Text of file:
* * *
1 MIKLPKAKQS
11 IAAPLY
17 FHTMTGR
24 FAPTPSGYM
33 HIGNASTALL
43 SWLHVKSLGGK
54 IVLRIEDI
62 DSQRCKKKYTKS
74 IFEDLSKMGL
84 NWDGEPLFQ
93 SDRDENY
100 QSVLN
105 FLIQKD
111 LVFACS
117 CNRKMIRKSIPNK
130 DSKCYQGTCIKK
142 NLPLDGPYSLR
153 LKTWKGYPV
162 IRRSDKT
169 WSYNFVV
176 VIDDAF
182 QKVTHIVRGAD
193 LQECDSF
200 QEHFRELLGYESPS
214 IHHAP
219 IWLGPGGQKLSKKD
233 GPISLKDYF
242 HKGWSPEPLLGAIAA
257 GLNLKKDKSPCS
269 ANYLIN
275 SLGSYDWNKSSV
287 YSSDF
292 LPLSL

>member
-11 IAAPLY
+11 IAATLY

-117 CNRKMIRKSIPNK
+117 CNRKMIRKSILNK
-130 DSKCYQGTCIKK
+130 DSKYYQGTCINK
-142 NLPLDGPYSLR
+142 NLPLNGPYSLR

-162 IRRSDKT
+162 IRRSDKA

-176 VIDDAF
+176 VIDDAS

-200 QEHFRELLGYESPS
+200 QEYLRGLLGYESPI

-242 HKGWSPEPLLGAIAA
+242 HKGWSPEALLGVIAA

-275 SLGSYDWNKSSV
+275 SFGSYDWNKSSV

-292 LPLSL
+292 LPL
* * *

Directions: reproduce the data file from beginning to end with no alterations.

1 MIKLPKAKQS
11 IAAPLY
17 FHTMTGR
24 FAPTPSGYM
33 HIGNASTALL
43 SWLHVKSLGGK
54 IVLRIEDI
62 DSQRCKKKYTKS
74 IFEDLSKMGL
84 NWDGEPLFQ
93 SDRDENY
100 QSVLN
105 FLIQKD
111 LVFACS
117 CNRKMIRKSIPNK
130 DSKCYQGTCIKK
142 NLPLDGPYSLR
153 LKTWKGYPV
162 IRRSDKT
169 WSYNFVV
176 VIDDAF
182 QKVTHIVRGAD
193 LQECDSF
200 QEHFRELLGYESPS
214 IHHAP
219 IWLGPGGQKLSKKD
233 GPISLKDYF
242 HKGWSPEPLLGAIAA
257 GLNLKKDKSPCS
269 ANYLIN
275 SLGSYDWNKSSV
287 YSSDF
292 LPLSL

>member
-11 IAAPLY
+11 IAATLY

-117 CNRKMIRKSIPNK
+117 CNRKMIRKSILNK
-130 DSKCYQGTCIKK
+130 DSKYYQGTCINK
-142 NLPLDGPYSLR
+142 NLPLNGPYSLR

-162 IRRSDKT
+162 IRRSDKA

-176 VIDDAF
+176 VIDDAS

-200 QEHFRELLGYESPS
+200 QEYLRGLLGYESPI

-242 HKGWSPEPLLGAIAA
+242 HKGWSPEALLGVIAA

-275 SLGSYDWNKSSV
+275 SFGSYDWNKSSV

-292 LPLSL
+292 LPL